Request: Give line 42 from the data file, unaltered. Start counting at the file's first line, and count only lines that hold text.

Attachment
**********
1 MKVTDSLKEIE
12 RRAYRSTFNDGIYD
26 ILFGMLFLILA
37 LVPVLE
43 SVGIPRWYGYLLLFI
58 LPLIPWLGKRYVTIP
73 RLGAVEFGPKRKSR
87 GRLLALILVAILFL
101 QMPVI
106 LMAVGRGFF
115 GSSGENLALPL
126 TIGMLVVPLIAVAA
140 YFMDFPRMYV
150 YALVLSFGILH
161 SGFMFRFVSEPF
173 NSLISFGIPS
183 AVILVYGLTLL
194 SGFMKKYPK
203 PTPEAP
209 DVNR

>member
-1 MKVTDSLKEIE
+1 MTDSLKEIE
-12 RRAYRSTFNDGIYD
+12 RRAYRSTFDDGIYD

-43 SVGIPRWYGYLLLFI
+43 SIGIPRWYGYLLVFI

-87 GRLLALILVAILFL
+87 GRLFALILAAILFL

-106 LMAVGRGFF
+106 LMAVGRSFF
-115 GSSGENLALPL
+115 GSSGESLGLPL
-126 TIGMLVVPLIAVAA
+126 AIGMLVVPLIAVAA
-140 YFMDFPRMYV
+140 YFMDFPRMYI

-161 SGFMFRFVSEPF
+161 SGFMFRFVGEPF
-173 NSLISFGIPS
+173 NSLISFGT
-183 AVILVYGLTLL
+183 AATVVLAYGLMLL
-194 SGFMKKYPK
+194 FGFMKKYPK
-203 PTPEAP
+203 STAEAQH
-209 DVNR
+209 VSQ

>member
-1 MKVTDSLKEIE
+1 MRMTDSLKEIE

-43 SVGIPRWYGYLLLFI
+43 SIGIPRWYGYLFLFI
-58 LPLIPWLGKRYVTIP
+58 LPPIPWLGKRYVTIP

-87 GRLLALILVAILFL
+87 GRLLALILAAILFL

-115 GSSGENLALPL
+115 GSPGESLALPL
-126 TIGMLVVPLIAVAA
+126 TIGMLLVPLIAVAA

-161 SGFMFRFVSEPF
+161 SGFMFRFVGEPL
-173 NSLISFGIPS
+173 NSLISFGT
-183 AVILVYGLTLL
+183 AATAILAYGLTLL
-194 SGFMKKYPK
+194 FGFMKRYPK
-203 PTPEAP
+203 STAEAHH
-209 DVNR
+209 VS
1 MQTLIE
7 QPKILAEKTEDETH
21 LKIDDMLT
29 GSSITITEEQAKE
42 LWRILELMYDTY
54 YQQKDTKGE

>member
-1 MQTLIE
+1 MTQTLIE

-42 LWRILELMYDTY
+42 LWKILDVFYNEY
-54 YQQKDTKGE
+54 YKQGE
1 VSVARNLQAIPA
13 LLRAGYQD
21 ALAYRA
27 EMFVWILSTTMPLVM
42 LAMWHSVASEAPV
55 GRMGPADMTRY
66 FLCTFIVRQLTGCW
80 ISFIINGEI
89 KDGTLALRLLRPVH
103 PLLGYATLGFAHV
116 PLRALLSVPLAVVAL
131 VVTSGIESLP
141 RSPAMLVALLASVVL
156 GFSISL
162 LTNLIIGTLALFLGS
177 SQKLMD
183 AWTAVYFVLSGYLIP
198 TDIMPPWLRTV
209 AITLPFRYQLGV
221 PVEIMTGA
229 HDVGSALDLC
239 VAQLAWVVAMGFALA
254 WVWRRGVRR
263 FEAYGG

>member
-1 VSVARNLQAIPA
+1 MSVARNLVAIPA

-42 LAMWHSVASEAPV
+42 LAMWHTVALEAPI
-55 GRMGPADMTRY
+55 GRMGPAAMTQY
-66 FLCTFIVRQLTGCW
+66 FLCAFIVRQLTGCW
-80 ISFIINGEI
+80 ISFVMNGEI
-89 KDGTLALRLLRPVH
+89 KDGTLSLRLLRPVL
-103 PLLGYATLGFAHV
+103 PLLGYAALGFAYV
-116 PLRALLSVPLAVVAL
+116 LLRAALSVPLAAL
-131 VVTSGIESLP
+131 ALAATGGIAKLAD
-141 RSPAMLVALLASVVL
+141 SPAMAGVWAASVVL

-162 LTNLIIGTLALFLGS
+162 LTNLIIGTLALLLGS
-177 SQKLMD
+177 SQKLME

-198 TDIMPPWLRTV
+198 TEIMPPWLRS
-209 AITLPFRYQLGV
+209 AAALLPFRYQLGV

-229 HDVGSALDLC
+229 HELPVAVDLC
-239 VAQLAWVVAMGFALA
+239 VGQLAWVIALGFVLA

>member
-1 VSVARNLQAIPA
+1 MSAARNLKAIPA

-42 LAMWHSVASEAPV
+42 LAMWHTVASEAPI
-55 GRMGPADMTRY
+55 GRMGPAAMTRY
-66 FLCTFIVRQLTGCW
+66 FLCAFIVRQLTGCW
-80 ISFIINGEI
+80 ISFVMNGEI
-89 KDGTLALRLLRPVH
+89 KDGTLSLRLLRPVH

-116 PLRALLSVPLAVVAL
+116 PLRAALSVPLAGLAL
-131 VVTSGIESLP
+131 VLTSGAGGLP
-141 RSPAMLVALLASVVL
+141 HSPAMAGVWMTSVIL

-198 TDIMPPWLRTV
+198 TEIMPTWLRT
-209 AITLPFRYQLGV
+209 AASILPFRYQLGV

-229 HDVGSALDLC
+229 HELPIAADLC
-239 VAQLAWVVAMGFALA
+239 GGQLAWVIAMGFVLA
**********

-183 AVILVYGLTLL